alcoholism tend to develop mental illnesses like anxiety and depression. That was exactly the case for Jamie. His alcoholism ultimately catapulted him into mental illness. He drank himself right into a depression that was so dark he ultimately chose to die by suicide.
If you happen to be one of the 400+ people that attended Jamie’s funeral, then you already know that right out the gate my family chose to address the role that alcoholism and mental illness played in his suicide. There was an audible gasp in the room that day as those words were first spoken. It is not easy to say that my brother was an alcoholic with mental illness or to say that he died by suicide. The words are hard to speak. The words are hard to hear. The words are even hard for me to type. So, I understand that our willingness to address it in that moment was shocking. However, even then, in our darkest hour and while we were drowning
in sorrow, we immediately recognized the need to open this up for discussion. Pretending that none of it existed in Jamie’s life would only continue to fuel the stigma that surrounds addiction and mental illness. That stigma is in turn fueling the suicide epidemic in our country. WE MUST PUT AN END TO THE STIGMA.
The only way to end the stigma surrounding these sensitive topics it to talk about it. My friends, we are all human. We all suffer. We all carry pain. We all know or love someone whose life is affected by mental illness. We must normalize mental health and make it an acceptable part of our day to day lives. There will be consequences if we don’t. More people will continue to suffer in silence until they can’t bear the pain anymore. More people will die by suicide. I don’t know about you, but I am not ok living in a world where that is acceptable. I am tired of people suffering in silence and I am tired of people dying by suicide as a result.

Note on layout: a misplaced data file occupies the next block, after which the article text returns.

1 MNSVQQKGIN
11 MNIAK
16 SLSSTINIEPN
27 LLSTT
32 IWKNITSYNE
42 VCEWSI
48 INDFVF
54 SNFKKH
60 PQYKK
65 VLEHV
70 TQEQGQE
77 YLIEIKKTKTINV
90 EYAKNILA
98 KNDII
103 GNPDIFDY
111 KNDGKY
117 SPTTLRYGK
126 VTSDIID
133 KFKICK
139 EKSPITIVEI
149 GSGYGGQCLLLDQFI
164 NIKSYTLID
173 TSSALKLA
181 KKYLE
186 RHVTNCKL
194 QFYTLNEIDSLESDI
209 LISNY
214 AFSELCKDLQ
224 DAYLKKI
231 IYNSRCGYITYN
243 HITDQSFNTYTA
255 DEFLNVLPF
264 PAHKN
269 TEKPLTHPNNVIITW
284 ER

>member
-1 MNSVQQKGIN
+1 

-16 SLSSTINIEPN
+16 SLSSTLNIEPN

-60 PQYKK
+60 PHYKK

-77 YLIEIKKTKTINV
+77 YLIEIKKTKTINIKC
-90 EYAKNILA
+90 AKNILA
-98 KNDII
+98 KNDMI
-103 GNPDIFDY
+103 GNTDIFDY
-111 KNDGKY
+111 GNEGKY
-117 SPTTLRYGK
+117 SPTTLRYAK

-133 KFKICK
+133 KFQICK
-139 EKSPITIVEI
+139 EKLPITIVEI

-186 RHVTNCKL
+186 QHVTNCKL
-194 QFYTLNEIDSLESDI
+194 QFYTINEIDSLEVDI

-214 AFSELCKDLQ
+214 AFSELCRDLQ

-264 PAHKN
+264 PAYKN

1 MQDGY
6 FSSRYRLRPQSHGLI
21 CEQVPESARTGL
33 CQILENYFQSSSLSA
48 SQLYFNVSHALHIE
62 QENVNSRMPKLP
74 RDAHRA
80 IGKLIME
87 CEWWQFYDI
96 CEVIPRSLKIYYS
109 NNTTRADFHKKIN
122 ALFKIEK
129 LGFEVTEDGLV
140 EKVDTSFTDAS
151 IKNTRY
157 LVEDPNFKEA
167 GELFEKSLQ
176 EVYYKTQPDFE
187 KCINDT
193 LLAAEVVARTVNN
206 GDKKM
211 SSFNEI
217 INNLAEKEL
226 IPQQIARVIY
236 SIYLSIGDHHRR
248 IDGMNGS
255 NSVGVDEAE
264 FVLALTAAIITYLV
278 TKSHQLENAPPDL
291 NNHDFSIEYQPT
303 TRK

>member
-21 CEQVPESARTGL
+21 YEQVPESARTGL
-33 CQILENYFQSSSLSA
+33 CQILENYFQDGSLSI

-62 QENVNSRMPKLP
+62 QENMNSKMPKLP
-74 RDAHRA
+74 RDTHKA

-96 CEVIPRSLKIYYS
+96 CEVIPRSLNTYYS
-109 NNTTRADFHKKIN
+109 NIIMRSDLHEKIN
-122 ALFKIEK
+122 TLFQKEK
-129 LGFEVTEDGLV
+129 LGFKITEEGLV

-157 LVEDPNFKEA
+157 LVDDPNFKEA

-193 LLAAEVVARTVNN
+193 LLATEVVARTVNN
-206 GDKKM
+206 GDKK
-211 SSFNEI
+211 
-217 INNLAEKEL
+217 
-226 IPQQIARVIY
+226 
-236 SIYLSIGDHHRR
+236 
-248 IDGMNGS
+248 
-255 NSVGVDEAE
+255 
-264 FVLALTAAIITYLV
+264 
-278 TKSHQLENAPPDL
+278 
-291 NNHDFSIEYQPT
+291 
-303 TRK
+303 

That’s how The JBR Foundation was born, my friends. It was born out of an unbearable loss and out of love for my late brother. He suffered in silence instead of using his voice to say three very simple but effective words, “I need help”. My brother’s suicide has changed my life in a million ways. Suicide prevention and awareness as well as the education and awareness surrounding substance abuse and addiction, and mental health have become incredibly important to me and my family. I feel called to tell my brother’s story, no matter how painful it is to tell. I feel called to advocate for him and for all you who can’t find the strength to do it
The JBR Foundation has two core goals: Education and Outreach. Our hope is to provide funding for schools and other youth organizations so that they can in turn provide more education to our children on mental health. We must teach our kids that they have a voice inside of them. And, we must teach them how to use that voice to speak up for themselves and how to ask for help if they find themselves needing it. We must remove the shame that’s associated with mental illness. We must teach kids that it is ok to not be ok.
In addition, The JBR Foundation is excited to implement our outreach programs and to connect with other families that have suffered suicide loss. Our first outreach program is called Project Thumbies. Please feel free to visit out website, www.jbr-foundation.org, to learn more about it!
THANK YOU from the bottom of my heart for shopping at Maude’s in the month of May and for helping support our cause. Together we can make a difference! Together we can remove the stigma surrounding mental health.
You are loved. You are worthy. Your life here matters. You are somebody’s Jamie.
XO – Jennifer
National Hotline for Suicide Prevention: 1-800-273-8255 or Text Help to 741741